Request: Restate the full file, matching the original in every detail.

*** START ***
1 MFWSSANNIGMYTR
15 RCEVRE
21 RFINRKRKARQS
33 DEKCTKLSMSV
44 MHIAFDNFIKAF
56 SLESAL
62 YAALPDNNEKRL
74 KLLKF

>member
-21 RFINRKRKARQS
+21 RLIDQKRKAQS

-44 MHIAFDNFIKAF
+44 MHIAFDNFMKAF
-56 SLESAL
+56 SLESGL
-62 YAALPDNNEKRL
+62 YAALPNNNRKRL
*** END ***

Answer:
1 MFWSSANNIGMYTR
15 RCEVRE
21 RFINRKRKARQS
33 DEKCTKLSMSV
44 MHIAFDNFIKAF
56 SLESAL
62 YAALPDNNEKRL
74 KLLKF

>member
-21 RFINRKRKARQS
+21 RLIDQKRKAQS

-44 MHIAFDNFIKAF
+44 MHIAFDNFMKAF
-56 SLESAL
+56 SLESGL
-62 YAALPDNNEKRL
+62 YAALPNNNRKRL